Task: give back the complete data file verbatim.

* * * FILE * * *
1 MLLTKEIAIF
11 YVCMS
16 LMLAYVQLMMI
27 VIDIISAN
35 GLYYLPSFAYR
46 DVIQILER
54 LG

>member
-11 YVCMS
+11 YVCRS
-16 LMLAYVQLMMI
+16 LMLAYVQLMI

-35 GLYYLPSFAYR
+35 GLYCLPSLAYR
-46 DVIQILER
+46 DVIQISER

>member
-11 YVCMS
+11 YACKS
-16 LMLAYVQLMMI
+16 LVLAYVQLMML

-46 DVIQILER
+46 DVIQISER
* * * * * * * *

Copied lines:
1 MLLTKEIAIF
11 YVCMS
16 LMLAYVQLMMI
27 VIDIISAN
35 GLYYLPSFAYR
46 DVIQILER
54 LG

>member
-11 YVCMS
+11 YVCRS
-16 LMLAYVQLMMI
+16 LMLAYVQLMI

-35 GLYYLPSFAYR
+35 GLYCLPSLAYR
-46 DVIQILER
+46 DVIQISER

>member
-11 YVCMS
+11 YACKS
-16 LMLAYVQLMMI
+16 LVLAYVQLMML

-46 DVIQILER
+46 DVIQISER